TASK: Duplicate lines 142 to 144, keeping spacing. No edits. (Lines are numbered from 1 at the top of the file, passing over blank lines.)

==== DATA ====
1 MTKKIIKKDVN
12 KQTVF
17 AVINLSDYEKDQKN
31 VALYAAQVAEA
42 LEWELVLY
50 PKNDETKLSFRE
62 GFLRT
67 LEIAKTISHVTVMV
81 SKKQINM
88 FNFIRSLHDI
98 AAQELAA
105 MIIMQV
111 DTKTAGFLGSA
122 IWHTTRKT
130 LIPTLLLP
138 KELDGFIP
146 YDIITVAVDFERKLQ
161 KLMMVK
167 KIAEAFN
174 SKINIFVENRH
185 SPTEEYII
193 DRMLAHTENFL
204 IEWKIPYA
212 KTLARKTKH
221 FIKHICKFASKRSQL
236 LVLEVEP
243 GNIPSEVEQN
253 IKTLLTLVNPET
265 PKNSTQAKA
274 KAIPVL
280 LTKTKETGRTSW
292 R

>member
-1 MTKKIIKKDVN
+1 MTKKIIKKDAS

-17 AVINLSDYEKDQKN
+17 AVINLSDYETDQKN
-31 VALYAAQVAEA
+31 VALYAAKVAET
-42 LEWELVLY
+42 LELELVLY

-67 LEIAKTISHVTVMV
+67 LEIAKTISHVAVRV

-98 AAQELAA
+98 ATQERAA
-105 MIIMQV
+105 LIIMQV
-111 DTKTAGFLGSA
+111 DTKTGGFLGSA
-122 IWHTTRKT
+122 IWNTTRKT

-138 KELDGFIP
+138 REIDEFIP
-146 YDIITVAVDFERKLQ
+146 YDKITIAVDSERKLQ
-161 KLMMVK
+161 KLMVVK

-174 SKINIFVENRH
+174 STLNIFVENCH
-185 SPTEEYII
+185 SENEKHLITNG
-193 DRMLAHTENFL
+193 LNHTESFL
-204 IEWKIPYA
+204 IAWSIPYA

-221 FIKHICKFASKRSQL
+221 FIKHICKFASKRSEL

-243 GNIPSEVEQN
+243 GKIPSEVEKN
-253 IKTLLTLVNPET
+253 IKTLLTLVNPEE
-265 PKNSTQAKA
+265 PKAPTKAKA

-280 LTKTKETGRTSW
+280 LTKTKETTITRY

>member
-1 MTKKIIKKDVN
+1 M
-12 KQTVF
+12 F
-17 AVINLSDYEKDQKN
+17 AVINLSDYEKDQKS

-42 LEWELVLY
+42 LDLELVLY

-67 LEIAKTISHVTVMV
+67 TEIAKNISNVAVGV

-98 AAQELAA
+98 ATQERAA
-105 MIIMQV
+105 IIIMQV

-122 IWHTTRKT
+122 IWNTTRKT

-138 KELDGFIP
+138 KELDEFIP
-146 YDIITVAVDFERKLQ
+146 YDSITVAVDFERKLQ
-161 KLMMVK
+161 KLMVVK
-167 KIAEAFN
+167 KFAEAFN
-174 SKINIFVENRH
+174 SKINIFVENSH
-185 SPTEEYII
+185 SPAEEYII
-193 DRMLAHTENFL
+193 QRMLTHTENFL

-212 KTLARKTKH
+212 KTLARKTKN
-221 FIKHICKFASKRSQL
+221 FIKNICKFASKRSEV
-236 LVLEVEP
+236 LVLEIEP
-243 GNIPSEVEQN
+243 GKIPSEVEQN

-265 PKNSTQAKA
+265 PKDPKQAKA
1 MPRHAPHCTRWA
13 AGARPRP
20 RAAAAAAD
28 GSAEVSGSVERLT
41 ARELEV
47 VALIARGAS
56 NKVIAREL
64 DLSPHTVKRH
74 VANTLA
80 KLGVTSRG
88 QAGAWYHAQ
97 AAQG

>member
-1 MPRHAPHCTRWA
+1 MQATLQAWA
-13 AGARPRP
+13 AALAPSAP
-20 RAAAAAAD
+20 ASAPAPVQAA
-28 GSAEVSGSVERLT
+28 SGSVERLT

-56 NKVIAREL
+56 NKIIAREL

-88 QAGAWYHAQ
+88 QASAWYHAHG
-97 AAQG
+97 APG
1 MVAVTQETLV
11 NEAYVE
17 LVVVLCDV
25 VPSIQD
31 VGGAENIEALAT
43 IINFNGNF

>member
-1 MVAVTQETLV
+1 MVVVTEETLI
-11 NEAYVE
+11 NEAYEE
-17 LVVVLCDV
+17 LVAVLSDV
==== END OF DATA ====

-97 AAQG
+97 APG
1 MVAVTQETLV